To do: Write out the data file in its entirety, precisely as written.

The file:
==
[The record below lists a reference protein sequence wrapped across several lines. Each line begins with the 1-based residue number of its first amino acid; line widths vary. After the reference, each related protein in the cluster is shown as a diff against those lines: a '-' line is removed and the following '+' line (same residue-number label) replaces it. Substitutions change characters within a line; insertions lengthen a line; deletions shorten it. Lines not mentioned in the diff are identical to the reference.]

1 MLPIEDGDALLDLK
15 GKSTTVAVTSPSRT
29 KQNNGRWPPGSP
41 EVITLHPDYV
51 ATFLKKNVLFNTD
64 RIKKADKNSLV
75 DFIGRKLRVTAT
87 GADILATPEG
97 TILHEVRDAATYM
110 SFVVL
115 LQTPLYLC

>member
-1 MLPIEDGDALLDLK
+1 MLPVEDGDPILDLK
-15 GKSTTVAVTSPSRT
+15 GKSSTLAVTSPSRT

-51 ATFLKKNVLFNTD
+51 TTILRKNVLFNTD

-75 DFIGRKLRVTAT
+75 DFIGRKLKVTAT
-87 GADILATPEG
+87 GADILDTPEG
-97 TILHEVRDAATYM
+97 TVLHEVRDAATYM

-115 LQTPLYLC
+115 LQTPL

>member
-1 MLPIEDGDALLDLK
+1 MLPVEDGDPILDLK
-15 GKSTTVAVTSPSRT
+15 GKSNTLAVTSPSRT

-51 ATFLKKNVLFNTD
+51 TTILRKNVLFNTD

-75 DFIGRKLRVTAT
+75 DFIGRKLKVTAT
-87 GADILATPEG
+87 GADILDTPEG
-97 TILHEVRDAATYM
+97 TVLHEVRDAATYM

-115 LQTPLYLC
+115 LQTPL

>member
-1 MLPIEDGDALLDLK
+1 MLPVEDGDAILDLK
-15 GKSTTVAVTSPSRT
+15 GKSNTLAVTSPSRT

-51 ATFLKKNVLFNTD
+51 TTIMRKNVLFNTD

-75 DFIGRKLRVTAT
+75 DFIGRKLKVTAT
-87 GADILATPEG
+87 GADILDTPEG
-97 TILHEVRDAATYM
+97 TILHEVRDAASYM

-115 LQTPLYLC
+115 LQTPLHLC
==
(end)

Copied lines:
[The record below lists a reference protein sequence wrapped across several lines. Each line begins with the 1-based residue number of its first amino acid; line widths vary. After the reference, each related protein in the cluster is shown as a diff against those lines: a '-' line is removed and the following '+' line (same residue-number label) replaces it. Substitutions change characters within a line; insertions lengthen a line; deletions shorten it. Lines not mentioned in the diff are identical to the reference.]

1 MLPIEDGDALLDLK
15 GKSTTVAVTSPSRT
29 KQNNGRWPPGSP
41 EVITLHPDYV
51 ATFLKKNVLFNTD
64 RIKKADKNSLV
75 DFIGRKLRVTAT
87 GADILATPEG
97 TILHEVRDAATYM
110 SFVVL
115 LQTPLYLC

>member
-1 MLPIEDGDALLDLK
+1 MLPVEDGDPILDLK
-15 GKSTTVAVTSPSRT
+15 GKSSTLAVTSPSRT

-51 ATFLKKNVLFNTD
+51 TTILRKNVLFNTD

-75 DFIGRKLRVTAT
+75 DFIGRKLKVTAT
-87 GADILATPEG
+87 GADILDTPEG
-97 TILHEVRDAATYM
+97 TVLHEVRDAATYM

-115 LQTPLYLC
+115 LQTPL

>member
-1 MLPIEDGDALLDLK
+1 MLPVEDGDPILDLK
-15 GKSTTVAVTSPSRT
+15 GKSNTLAVTSPSRT

-51 ATFLKKNVLFNTD
+51 TTILRKNVLFNTD

-75 DFIGRKLRVTAT
+75 DFIGRKLKVTAT
-87 GADILATPEG
+87 GADILDTPEG
-97 TILHEVRDAATYM
+97 TVLHEVRDAATYM

-115 LQTPLYLC
+115 LQTPL

>member
-1 MLPIEDGDALLDLK
+1 MLPVEDGDAILDLK
-15 GKSTTVAVTSPSRT
+15 GKSNTLAVTSPSRT

-51 ATFLKKNVLFNTD
+51 TTIMRKNVLFNTD

-75 DFIGRKLRVTAT
+75 DFIGRKLKVTAT
-87 GADILATPEG
+87 GADILDTPEG
-97 TILHEVRDAATYM
+97 TILHEVRDAASYM

-115 LQTPLYLC
+115 LQTPLHLC